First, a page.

Mike & Bernie N.
(Traveling full-time since 2019. Currently in a 2012 Winnebago Journey 40u)
Our advice to newbie RVers is; Have an emergency fund because things happen beyond your control and anything RV will be a little expensive unless you’re handy.
Planning your travels is cost-effective. Pick the most important places you want to see and plan your trip around them so your fuel costs are most efficient. Campground fees can add up quickly. Join a few RV clubs like Good Sam, Passport America, Harvest Hosts, and Thousand Trails to name a few. They can all save you money that you can use to explore!
(Traveling full-time since 2019. Currently in a Jayco Pinnacle 37MDQS)
Ask the front office or someone who’s been at the park for a long time where the best grocery store is. Of course, there is Google, but if someone has been there for a while, they know the good stuff. We just talked to a man today that has been at our current park for 11 years. He told us the store in the city has excellent options but they are more pricey. The store in the town has a better meat selection than the big store outside of the city. Ask around. Google can only get you so far sometimes.
Spending the night at a rest stop isn’t as scary or as bad as it may seem. When we are trying to cover some ground over the weekend, we find a rest stop along the way. In Texas, there is a 24-hour stay limit. Rest stops make getting back on the road very easy. You can put out all your slides if you like and recover from the day of driving you just did.
Jamie & Jerry R.
(Traveling full-time since 2018. Currently in a 27 ft 2019 Airstream)
We like to travel during the weekday instead of the weekend in order for us to enjoy the weekend either at the campsite or exploring new places. I (Jamie) do all the towing while my husband (Jerry) works in the passenger seat. He has a lap desk and used a hotspot for an internet connection.
Be prepared and have a good tire-changing kit! We were in the middle of nowhere and got a flat trailer tire and had no service. The tire changing kit made for an easy and safe tire change! We also keep a small fire extinguisher in the truck (hopefully we never have to use it) Just in case we arrive at a site during a downpour we have rain ponchos in our truck.
Jenn & Kyle B.
(Traveling full-time since 2020. Currently in a 1983 Eagle Bus)
You can ask any RVer and they’ll give you their “greatest advice”, which could be literally anything from putting ice cubes in your poop tank to making sure your awning is in before you drive off. But for us, the advice to newbie RVers is pretty simple. You have to pivot. Seriously, that’s it.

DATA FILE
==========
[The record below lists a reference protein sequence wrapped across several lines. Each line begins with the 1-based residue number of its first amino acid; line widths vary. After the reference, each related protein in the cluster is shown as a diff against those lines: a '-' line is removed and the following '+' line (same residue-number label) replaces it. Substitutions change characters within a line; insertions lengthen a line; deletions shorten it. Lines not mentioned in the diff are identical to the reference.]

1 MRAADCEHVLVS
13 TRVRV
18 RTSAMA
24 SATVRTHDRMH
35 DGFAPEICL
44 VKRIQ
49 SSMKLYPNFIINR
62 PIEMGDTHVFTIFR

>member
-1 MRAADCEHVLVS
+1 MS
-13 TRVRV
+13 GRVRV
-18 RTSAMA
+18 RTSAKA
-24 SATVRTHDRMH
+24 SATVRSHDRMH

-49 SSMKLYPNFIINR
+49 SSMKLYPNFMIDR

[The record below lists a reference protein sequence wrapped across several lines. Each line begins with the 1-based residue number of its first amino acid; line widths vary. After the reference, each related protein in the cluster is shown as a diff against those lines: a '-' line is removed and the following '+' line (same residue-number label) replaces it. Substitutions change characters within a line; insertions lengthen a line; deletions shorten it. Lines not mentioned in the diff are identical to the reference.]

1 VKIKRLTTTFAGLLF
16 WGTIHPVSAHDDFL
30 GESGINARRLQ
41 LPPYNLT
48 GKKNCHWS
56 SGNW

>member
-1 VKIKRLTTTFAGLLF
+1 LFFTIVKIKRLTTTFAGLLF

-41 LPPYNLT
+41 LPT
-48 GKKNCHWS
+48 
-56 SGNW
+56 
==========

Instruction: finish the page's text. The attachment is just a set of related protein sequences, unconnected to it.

The world of full-time RVing can be totally insane sometimes and you get caught in sticky situations. You may have some scenarios where things aren’t going the way you expected, so be flexible. Pivot. It’s okay to have to change the plans up a bit because something didn’t work out. It just means that another thing is more awesome around the corner.
Stay flexible and PIVOT when the plans that you worked for months on have to be thrown out the window. It all works out in the end!
Jen & Eric R.
(Stationary full-time since 2020. Currently in a Grand Design Imagine 2670MK)
When we first started to throw around the idea of becoming full-time RVers, we had a few different ideas in mind when it came to whether or not we would travel, what we would be doing for work, and what our rig would look and feel like as a home. My advice to newbie RVers would be that while many will say start where you are, with what you have – it’s so, so important to also be on the same page with what this means for you and your individual circumstances, and understand what you are trying to accomplish…what do your end goals look like?
For example, we agreed to start out as stationary full-timers with plans to travel in the future – but that wasn’t exactly our starting point. We weren’t sure if we wanted to buy land to stay on so we could eventually build, or immediately start traveling, or how long we wanted to travel before settling down.
Through many conversations and aligning ourselves to what our end goal will ideally be, we were able to make compromises and agree on our approach to start out stationary, in a long-term RV park. While this will point us in the right direction to meet our goal, remember that it’s ok and expected that your goals may change as you go. What’s important is that you keep the conversation open about how they have changed so that you can regroup and realign when needed, and ultimately stay the course together.
Todd & Marcia S.
(Traveling full-time since 2020. Currently in a 2020 212RB Crossroads Sunset Trail)
Before we purchased our RV we had never stayed in one before. Knowing we were in for a big learning curve we opted for staying near family for 3 months before hitting the road full-time. This offered us the ability to ease our way into living in our trailer as well as learn the ins and outs of it.
Parked in our family’s driveway we were able to still use the house when needed, or spend time in the house when the trailer got overwhelming. Also, the help of family was nice to teach us things we had no idea about.